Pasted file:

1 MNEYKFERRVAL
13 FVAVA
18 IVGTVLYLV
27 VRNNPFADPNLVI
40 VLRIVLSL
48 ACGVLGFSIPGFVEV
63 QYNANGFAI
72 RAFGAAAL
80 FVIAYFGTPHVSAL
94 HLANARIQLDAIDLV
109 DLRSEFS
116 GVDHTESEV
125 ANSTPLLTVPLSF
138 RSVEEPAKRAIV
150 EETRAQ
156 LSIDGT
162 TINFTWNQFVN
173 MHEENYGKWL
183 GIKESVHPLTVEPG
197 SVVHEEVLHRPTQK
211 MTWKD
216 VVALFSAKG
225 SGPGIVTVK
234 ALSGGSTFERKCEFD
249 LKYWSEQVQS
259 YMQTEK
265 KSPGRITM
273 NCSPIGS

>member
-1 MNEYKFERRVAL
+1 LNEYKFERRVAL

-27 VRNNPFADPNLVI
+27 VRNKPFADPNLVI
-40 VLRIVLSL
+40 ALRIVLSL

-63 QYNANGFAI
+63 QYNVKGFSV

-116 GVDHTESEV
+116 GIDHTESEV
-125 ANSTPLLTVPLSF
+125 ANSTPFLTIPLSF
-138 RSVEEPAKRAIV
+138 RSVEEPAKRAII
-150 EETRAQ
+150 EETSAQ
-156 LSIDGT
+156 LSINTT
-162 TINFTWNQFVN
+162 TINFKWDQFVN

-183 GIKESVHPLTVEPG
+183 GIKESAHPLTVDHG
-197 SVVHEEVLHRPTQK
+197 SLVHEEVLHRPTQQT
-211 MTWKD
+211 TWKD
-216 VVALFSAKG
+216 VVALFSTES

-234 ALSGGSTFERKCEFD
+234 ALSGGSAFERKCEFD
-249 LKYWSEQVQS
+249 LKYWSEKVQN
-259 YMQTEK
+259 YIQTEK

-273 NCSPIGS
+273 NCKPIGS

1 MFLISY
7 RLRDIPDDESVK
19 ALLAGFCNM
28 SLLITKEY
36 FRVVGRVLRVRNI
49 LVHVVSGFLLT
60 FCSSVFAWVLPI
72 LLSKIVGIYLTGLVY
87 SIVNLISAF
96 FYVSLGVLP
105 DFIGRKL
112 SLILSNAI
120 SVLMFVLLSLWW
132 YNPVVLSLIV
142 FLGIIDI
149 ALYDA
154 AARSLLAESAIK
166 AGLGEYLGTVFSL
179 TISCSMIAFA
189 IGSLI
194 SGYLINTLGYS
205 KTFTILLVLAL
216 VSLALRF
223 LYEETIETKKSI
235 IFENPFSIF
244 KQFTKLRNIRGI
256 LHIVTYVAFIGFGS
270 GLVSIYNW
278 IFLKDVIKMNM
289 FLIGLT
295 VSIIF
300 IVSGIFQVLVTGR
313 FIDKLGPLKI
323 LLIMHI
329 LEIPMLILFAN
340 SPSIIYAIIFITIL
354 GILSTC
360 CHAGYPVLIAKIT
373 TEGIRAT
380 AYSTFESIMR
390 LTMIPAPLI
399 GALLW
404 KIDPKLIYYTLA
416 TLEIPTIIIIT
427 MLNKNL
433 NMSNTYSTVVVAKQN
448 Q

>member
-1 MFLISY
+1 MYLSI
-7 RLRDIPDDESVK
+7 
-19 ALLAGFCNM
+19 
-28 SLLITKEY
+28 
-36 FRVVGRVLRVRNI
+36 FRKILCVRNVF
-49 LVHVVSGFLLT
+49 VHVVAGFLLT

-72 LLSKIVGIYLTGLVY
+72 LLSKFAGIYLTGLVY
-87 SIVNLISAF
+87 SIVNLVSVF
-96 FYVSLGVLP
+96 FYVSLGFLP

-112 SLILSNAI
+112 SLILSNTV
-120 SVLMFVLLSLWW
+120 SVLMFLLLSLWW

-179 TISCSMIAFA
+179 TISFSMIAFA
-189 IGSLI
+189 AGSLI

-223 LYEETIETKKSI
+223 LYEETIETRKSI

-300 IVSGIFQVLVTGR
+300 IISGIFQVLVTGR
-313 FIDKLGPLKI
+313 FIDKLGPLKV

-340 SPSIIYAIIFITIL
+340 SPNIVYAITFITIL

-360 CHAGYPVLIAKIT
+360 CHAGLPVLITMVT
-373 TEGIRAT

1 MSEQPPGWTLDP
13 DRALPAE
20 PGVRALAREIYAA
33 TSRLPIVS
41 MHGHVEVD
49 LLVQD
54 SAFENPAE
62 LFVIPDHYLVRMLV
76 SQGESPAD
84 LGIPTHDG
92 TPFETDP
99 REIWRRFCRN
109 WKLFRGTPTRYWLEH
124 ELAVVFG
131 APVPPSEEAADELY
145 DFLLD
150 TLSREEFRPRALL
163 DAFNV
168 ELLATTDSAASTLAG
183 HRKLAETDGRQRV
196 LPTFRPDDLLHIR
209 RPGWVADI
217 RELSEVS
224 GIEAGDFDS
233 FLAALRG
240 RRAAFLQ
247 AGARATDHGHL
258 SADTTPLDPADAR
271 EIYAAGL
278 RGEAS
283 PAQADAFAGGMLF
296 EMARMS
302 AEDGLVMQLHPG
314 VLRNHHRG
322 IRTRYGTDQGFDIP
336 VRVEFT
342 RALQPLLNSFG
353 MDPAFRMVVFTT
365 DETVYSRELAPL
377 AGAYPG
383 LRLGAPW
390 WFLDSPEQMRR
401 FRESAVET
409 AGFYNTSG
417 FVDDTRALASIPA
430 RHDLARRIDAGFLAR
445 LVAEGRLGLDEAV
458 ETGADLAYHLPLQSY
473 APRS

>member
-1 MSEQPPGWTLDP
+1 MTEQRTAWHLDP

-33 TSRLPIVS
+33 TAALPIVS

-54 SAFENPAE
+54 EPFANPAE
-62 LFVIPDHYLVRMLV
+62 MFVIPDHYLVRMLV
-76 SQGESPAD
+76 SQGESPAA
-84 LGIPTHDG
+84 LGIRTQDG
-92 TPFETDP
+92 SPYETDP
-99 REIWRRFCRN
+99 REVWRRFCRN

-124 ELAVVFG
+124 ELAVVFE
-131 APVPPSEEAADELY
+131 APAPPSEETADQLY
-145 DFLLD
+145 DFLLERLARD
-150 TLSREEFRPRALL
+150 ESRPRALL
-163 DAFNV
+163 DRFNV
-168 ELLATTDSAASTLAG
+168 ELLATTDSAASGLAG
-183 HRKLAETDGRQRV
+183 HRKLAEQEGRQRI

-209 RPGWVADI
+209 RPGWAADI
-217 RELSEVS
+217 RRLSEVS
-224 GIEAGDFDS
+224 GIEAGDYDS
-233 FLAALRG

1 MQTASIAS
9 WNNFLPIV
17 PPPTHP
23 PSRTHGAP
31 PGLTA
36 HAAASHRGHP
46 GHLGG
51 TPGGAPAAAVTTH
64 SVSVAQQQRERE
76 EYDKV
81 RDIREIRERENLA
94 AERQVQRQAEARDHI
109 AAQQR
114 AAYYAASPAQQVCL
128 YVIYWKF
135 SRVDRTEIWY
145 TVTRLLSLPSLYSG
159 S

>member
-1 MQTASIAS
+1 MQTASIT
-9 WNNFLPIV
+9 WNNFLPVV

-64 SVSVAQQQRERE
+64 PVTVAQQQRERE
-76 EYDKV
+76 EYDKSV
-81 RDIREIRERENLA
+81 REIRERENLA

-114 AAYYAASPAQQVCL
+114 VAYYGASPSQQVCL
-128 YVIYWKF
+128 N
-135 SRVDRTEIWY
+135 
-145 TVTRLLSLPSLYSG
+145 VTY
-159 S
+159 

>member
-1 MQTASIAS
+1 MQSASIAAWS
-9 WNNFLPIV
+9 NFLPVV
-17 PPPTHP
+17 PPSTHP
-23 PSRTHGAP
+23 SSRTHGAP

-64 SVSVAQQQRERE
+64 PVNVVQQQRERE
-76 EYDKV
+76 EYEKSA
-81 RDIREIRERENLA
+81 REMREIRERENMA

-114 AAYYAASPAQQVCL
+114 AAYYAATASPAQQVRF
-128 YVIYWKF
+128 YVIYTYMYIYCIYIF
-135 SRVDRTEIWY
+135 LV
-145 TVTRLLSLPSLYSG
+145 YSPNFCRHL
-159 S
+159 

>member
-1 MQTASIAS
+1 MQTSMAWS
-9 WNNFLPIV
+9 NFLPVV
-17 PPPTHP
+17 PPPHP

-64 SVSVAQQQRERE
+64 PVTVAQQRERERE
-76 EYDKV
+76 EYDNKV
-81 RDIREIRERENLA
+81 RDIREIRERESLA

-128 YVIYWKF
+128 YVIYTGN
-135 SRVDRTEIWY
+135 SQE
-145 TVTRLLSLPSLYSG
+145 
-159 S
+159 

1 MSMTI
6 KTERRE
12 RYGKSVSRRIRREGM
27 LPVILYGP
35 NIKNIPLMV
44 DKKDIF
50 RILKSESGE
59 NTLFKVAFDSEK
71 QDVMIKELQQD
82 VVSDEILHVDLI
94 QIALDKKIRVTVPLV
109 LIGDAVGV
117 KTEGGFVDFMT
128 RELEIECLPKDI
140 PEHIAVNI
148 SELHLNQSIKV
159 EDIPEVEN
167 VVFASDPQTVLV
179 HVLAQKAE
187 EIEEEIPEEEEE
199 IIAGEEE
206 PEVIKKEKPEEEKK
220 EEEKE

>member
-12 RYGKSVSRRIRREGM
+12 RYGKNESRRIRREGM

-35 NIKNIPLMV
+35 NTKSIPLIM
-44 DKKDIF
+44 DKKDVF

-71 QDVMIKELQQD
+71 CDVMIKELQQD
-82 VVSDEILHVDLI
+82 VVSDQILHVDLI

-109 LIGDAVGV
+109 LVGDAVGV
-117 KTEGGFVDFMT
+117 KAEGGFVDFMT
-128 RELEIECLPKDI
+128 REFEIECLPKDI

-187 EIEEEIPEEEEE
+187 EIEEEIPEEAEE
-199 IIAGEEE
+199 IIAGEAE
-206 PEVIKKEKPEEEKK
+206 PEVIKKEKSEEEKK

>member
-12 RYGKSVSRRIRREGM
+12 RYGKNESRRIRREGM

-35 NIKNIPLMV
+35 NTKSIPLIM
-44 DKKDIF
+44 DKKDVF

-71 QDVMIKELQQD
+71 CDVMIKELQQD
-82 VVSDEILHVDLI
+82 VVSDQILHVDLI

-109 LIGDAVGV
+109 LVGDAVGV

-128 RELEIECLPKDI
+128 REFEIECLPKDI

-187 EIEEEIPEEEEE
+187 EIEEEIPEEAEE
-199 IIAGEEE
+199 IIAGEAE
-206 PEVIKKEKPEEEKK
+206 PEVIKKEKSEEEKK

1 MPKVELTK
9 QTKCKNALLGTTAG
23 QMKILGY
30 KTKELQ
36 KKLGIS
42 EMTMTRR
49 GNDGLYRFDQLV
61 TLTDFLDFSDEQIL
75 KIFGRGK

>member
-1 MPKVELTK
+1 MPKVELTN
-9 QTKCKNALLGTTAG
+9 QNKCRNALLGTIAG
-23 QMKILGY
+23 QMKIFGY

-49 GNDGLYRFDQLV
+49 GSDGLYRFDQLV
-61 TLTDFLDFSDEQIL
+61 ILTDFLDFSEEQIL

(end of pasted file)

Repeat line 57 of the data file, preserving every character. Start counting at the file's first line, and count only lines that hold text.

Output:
+216 VVALFSTES